Another state on gaming bandwagon |

Another state on gaming bandwagon

Nevada Appeal editorial board

Pennsylvania has become the latest state to decide slot machines are the way to lower taxes.

The governor, Ed Rendell, this week signed a law that will allow as many as 61,000 slot machines there – more than any state except Nevada.

“It isn’t a panacea, but it certainly isn’t the demon it’s been made out to be,” Rendell said. “It’s a good, significant step on the road to property-tax relief.”

Well, as residents of the state that invented legalized gambling, we shouldn’t be too surprised to see states continuing to jump on what they view as the easy-money bandwagon.

Pennsylvania becomes the 18th state to legalize slot machines, and that doesn’t count casinos operated by Indian tribes.

Gov. Rendell is expecting the slots to generate $3 billion in annual revenue. Licensees, who will be paying up to $50 million apiece for the privilege, will get to keep just 48 percent of the gross. The rest goes to property-tax relief, as well as money to revive the horse-racing industry, fund construction projects and help cities and counties.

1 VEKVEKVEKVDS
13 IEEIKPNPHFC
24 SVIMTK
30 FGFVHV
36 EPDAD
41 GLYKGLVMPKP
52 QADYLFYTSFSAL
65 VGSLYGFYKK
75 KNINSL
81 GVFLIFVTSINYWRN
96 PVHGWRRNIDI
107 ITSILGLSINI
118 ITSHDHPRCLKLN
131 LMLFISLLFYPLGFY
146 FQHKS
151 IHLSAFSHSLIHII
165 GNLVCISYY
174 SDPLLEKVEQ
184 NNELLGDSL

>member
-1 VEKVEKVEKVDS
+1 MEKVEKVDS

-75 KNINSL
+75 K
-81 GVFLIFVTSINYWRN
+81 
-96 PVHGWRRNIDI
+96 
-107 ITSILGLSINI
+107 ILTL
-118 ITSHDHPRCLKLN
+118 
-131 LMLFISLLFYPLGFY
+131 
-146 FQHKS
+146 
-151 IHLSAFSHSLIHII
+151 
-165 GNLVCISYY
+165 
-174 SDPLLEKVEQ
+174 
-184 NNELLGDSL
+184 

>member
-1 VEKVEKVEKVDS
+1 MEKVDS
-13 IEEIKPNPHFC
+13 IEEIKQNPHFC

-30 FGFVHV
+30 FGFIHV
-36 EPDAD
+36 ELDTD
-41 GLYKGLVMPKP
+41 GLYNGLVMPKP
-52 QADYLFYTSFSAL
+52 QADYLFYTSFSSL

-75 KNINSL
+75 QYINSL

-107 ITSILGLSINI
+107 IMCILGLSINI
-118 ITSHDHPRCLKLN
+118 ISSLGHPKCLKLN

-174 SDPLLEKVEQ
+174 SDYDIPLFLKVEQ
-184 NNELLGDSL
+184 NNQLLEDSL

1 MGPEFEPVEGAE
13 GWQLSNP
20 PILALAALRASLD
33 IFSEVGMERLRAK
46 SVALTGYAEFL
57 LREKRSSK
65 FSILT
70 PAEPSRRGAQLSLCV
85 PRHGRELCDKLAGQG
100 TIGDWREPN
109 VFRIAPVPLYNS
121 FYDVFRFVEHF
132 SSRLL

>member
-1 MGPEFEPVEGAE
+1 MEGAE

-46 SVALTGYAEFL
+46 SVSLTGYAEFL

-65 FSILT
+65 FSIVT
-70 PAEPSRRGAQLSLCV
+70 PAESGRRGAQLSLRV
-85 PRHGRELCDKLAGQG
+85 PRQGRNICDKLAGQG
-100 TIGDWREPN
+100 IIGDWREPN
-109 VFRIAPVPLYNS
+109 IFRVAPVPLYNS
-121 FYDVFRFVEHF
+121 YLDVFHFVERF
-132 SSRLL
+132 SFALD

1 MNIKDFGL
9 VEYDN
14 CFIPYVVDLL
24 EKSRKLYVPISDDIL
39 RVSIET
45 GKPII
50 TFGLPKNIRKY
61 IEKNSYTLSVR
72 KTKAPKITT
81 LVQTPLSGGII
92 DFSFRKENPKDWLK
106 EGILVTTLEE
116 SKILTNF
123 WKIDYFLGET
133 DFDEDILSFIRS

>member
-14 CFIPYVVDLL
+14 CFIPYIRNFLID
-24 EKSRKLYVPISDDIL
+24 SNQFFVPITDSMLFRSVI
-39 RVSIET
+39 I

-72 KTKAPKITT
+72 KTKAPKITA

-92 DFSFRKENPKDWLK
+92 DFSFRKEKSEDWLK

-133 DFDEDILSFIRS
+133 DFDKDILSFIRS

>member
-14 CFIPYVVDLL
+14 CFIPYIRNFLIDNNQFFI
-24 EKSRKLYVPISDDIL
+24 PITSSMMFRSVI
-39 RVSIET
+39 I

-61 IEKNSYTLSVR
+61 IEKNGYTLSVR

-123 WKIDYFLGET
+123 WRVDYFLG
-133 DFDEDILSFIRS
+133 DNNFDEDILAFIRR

Yes, 52 percent of the gross will go to government projects. We’re not sure how businesses will survive on that kind of margin, but we are sure this is a backward way of shifting taxes. The tax relief is mainly aimed at the state’s 501 school districts.

As Nevadans can testify, reliance on gaming to support government doesn’t mean the hard decisions go away. It seems particularly risky to let the future of your schools ride on the ups and downs of the casino market.

It’s also rather ironic that as Nevada strives mightily to diversify its economy away from gaming and entertainment, which were nearly brought to their knees by the post-Sept. 11 drop in tourism, other states are hoping to cash in.

The fundamental problem, however, is politicians who see gaming as a means of increasing government revenues by taxing the mythical “man behind the tree.” Someone always pays, and with gambling it’s often those who least use the services and can least afford the expense, who end up paying the most.